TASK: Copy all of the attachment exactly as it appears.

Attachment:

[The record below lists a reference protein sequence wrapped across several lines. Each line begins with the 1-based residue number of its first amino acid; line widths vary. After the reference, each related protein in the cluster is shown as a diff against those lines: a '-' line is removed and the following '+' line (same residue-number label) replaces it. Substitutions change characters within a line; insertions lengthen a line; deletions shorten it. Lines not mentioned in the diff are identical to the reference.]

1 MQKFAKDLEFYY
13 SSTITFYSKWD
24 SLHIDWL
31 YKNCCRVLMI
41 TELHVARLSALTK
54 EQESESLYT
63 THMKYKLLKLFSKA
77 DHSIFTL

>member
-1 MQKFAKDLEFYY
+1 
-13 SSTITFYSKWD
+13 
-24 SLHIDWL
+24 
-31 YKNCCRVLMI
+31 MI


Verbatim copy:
[The record below lists a reference protein sequence wrapped across several lines. Each line begins with the 1-based residue number of its first amino acid; line widths vary. After the reference, each related protein in the cluster is shown as a diff against those lines: a '-' line is removed and the following '+' line (same residue-number label) replaces it. Substitutions change characters within a line; insertions lengthen a line; deletions shorten it. Lines not mentioned in the diff are identical to the reference.]

1 MQKFAKDLEFYY
13 SSTITFYSKWD
24 SLHIDWL
31 YKNCCRVLMI
41 TELHVARLSALTK
54 EQESESLYT
63 THMKYKLLKLFSKA
77 DHSIFTL

>member
-1 MQKFAKDLEFYY
+1 
-13 SSTITFYSKWD
+13 
-24 SLHIDWL
+24 
-31 YKNCCRVLMI
+31 MI